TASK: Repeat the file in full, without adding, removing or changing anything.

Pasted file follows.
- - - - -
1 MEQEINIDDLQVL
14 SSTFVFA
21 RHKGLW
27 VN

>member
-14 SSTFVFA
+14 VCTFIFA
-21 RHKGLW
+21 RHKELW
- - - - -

1 MEQEINIDDLQVL
14 SSTFVFA
21 RHKGLW
27 VN

>member
-14 SSTFVFA
+14 VCTFIFA
-21 RHKGLW
+21 RHKELW